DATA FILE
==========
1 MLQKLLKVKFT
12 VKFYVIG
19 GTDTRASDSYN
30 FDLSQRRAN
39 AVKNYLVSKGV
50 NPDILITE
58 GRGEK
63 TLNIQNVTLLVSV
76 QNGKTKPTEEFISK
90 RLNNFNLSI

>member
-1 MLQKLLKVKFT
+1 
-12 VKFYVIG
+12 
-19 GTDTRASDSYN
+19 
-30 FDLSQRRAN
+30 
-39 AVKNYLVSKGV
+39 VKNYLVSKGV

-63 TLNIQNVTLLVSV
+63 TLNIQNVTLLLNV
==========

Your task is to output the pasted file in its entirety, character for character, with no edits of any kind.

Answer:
1 MLQKLLKVKFT
12 VKFYVIG
19 GTDTRASDSYN
30 FDLSQRRAN
39 AVKNYLVSKGV
50 NPDILITE
58 GRGEK
63 TLNIQNVTLLVSV
76 QNGKTKPTEEFISK
90 RLNNFNLSI

>member
-1 MLQKLLKVKFT
+1 
-12 VKFYVIG
+12 
-19 GTDTRASDSYN
+19 
-30 FDLSQRRAN
+30 
-39 AVKNYLVSKGV
+39 VKNYLVSKGV

-63 TLNIQNVTLLVSV
+63 TLNIQNVTLLLNV